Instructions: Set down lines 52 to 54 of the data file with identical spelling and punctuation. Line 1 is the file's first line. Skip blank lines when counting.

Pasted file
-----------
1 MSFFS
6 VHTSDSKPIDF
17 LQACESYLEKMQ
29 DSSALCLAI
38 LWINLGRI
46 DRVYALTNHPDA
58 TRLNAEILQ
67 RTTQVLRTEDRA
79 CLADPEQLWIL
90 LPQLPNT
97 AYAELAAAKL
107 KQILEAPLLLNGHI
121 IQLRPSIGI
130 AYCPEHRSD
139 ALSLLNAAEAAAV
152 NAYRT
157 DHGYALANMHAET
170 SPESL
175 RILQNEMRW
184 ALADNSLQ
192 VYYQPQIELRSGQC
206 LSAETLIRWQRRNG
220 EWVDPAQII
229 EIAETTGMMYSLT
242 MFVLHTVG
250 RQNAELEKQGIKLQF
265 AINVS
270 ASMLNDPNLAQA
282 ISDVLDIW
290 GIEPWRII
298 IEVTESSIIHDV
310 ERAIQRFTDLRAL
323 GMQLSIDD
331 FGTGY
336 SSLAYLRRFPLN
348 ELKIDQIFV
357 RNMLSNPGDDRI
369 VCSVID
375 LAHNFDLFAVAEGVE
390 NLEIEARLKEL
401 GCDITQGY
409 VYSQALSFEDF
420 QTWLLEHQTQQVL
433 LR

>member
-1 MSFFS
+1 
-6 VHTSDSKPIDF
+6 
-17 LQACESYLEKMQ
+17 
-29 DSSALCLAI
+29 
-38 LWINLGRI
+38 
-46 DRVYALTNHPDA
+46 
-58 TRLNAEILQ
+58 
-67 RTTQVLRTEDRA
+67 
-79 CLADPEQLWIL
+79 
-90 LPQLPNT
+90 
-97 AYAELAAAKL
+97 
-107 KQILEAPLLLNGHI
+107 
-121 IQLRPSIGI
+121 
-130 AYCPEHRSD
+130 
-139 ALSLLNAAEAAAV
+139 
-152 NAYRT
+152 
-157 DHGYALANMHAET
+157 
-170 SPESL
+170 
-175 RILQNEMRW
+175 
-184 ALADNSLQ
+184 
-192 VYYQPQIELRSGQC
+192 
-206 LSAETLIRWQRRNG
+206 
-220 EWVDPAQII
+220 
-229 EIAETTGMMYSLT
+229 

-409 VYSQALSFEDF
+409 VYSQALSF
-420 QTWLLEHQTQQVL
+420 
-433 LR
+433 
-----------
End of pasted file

-29 DSSALCLAI
+29 
-38 LWINLGRI